When you’re whizzing around a velodrome competing against the best in the world, you have no option but to show your amicable side – according to Six Day star Mark Cavendish.

The Manx Missile will return to the iconic Lee Valley VeloPark velodrome this October when he races a second consecutive Six Day London and bids to better his second place finish from 2016.

Cavendish won the Ghent Six last year alongside good friend Sir Bradley Wiggins and the British duo pulled off a stunning effort in a pulsating final Madison to pip home favourites Kenny de Ketele and Moreno de Pauw – just a month after the result was reversed on their own home track at Six Day London.

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This time, in 2017, the 32-year-old will be without long-time companion Wiggins, but Cavendish insists he has more friends than foes when it comes to racing on the track. 

“I’m fortunate that I can call a lot of the Six Day riders my friends,” said the three-time Madison world champion.

“I think collectively, everybody races, but everybody has such respect for each other.

“We can race and we can race aggressively, but we always go and have dinner together and a drink afterwards and that’s an incredible part of the Six Day circuit.”

And while he may be all too aware of the challenge he faces against current Six Day London champions de Ketele and de Pauw – who will be his main rivals in London – Cavendish admits seeking camaraderie in the pack is always more of a comfort than a curse.

“Moreno and Kenny are good friends of mine – they’re currently the best Six Day riders in the world,” added the 30-time Tour de France stage winner.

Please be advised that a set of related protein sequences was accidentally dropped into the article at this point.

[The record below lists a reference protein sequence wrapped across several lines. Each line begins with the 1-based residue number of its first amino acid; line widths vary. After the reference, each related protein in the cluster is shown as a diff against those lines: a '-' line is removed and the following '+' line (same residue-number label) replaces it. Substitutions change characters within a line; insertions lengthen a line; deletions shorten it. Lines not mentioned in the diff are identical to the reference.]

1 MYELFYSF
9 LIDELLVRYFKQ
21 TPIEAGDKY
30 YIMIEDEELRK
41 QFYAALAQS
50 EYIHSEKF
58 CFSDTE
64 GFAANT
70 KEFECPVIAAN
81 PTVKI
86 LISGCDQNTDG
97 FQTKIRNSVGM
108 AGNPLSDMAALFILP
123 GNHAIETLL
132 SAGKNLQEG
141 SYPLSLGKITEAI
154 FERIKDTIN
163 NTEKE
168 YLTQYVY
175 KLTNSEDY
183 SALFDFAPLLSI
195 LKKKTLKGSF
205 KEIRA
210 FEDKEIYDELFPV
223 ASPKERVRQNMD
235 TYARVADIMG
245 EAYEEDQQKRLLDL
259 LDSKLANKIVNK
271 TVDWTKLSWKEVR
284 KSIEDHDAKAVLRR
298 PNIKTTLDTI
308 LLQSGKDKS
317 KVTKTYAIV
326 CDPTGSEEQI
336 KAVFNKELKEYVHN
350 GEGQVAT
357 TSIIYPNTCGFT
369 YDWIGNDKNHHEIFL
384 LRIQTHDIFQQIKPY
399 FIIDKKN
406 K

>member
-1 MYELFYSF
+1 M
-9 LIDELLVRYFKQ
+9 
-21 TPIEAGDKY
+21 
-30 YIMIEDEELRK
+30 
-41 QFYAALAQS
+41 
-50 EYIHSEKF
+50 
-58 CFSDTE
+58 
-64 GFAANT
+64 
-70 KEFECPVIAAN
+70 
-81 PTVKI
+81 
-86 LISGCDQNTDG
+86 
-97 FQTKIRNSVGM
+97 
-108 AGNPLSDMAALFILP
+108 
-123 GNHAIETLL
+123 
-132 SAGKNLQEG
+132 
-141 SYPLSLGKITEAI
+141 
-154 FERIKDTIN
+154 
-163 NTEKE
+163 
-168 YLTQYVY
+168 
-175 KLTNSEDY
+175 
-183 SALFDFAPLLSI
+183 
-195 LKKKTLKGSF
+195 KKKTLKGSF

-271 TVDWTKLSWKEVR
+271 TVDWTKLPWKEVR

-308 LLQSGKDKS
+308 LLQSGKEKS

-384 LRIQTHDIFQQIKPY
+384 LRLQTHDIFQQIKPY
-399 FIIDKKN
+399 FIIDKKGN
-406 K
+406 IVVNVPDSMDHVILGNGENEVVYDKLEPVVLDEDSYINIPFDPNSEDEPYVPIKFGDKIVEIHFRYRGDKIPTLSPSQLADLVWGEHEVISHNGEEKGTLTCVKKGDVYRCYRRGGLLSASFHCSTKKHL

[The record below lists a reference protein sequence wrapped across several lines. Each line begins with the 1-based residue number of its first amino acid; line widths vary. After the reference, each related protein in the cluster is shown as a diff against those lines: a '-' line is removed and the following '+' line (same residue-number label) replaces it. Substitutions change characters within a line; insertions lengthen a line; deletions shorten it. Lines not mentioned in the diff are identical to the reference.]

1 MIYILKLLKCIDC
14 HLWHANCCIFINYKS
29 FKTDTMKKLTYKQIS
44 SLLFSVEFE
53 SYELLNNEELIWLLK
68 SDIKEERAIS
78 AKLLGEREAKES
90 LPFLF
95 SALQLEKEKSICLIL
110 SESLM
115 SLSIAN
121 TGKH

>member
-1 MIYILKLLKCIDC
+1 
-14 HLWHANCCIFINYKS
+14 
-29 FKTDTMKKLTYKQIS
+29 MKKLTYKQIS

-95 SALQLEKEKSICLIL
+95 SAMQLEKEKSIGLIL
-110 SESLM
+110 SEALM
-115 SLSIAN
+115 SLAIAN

“I think with all the guys we race, it’s always such hard racing, especially at London, but the good thing is that although there’s rivalries, there’s also friendships.”

Cavendish and Wiggins ended their glittering partnership in style last November when they became the first all-British pair to win the event on the boards of Ghent’s famous Kuipke velodrome – and with it marked a fitting end to Wiggins’ illustrious cycling career.

And the Manx Man has revealed the pressure he felt in Ghent, eager as he was to follow in the footsteps of cycling greats and four-time champions Eddy Merckx and Patrick Serku.

“For me, the greatest of all time is Eddy Merckx as a cyclist and Patrick Sercu as a track cyclist. Together, they’re the most formidable pairing that there’s ever been in Six Day racing,” he concluded.

“When Brad and I won the Ghent Six last year, we wanted to do it as world champions. What was in our minds was that Patrick and Eddie won in Ghent as world champions – we wanted to emulate that.”

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